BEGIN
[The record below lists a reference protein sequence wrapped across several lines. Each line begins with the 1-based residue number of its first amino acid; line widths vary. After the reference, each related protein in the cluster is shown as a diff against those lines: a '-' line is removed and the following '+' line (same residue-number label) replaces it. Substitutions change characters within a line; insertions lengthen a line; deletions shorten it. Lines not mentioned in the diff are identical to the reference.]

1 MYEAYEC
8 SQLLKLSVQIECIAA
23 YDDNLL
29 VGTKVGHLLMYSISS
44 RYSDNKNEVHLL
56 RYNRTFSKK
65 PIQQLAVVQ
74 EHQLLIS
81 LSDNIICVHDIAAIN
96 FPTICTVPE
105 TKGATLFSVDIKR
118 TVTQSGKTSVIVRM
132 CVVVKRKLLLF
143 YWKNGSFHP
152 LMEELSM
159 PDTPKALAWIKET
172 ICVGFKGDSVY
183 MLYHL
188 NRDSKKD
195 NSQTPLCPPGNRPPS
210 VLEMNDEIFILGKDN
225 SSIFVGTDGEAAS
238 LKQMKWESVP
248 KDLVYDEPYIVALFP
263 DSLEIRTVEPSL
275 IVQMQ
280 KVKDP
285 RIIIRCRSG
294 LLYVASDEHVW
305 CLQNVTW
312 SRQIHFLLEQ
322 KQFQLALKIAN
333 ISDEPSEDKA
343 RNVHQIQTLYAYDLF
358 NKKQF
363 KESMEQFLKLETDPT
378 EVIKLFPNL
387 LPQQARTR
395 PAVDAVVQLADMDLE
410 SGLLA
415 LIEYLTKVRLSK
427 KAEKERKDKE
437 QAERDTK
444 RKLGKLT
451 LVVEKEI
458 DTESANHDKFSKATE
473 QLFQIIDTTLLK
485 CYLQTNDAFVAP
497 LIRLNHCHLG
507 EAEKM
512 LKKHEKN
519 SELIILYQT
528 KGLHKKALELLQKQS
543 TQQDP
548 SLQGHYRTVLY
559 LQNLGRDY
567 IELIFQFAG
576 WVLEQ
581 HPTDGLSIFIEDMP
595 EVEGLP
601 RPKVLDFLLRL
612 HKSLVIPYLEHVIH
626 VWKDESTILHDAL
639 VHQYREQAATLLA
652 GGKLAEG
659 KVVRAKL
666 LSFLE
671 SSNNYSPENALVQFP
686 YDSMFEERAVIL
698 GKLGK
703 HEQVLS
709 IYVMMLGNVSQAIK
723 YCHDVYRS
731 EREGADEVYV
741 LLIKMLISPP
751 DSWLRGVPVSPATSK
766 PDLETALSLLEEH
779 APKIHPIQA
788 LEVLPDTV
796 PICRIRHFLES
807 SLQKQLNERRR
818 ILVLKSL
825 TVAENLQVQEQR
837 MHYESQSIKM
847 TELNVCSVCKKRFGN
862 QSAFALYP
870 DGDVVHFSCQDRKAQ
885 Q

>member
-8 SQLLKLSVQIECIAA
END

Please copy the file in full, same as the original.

[The record below lists a reference protein sequence wrapped across several lines. Each line begins with the 1-based residue number of its first amino acid; line widths vary. After the reference, each related protein in the cluster is shown as a diff against those lines: a '-' line is removed and the following '+' line (same residue-number label) replaces it. Substitutions change characters within a line; insertions lengthen a line; deletions shorten it. Lines not mentioned in the diff are identical to the reference.]

1 MYEAYEC
8 SQLLKLSVQIECIAA
23 YDDNLL
29 VGTKVGHLLMYSISS
44 RYSDNKNEVHLL
56 RYNRTFSKK
65 PIQQLAVVQ
74 EHQLLIS
81 LSDNIICVHDIAAIN
96 FPTICTVPE
105 TKGATLFSVDIKR
118 TVTQSGKTSVIVRM
132 CVVVKRKLLLF
143 YWKNGSFHP
152 LMEELSM
159 PDTPKALAWIKET
172 ICVGFKGDSVY
183 MLYHL
188 NRDSKKD
195 NSQTPLCPPGNRPPS
210 VLEMNDEIFILGKDN
225 SSIFVGTDGEAAS
238 LKQMKWESVP
248 KDLVYDEPYIVALFP
263 DSLEIRTVEPSL
275 IVQMQ
280 KVKDP
285 RIIIRCRSG
294 LLYVASDEHVW
305 CLQNVTW
312 SRQIHFLLEQ
322 KQFQLALKIAN
333 ISDEPSEDKA
343 RNVHQIQTLYAYDLF
358 NKKQF
363 KESMEQFLKLETDPT
378 EVIKLFPNL
387 LPQQARTR
395 PAVDAVVQLADMDLE
410 SGLLA
415 LIEYLTKVRLSK
427 KAEKERKDKE
437 QAERDTK
444 RKLGKLT
451 LVVEKEI
458 DTESANHDKFSKATE
473 QLFQIIDTTLLK
485 CYLQTNDAFVAP
497 LIRLNHCHLG
507 EAEKM
512 LKKHEKN
519 SELIILYQT
528 KGLHKKALELLQKQS
543 TQQDP
548 SLQGHYRTVLY
559 LQNLGRDY
567 IELIFQFAG
576 WVLEQ
581 HPTDGLSIFIEDMP
595 EVEGLP
601 RPKVLDFLLRL
612 HKSLVIPYLEHVIH
626 VWKDESTILHDAL
639 VHQYREQAATLLA
652 GGKLAEG
659 KVVRAKL
666 LSFLE
671 SSNNYSPENALVQFP
686 YDSMFEERAVIL
698 GKLGK
703 HEQVLS
709 IYVMMLGNVSQAIK
723 YCHDVYRS
731 EREGADEVYV
741 LLIKMLISPP
751 DSWLRGVPVSPATSK
766 PDLETALSLLEEH
779 APKIHPIQA
788 LEVLPDTV
796 PICRIRHFLES
807 SLQKQLNERRR
818 ILVLKSL
825 TVAENLQVQEQR
837 MHYESQSIKM
847 TELNVCSVCKKRFGN
862 QSAFALYP
870 DGDVVHFSCQDRKAQ
885 Q

>member
-8 SQLLKLSVQIECIAA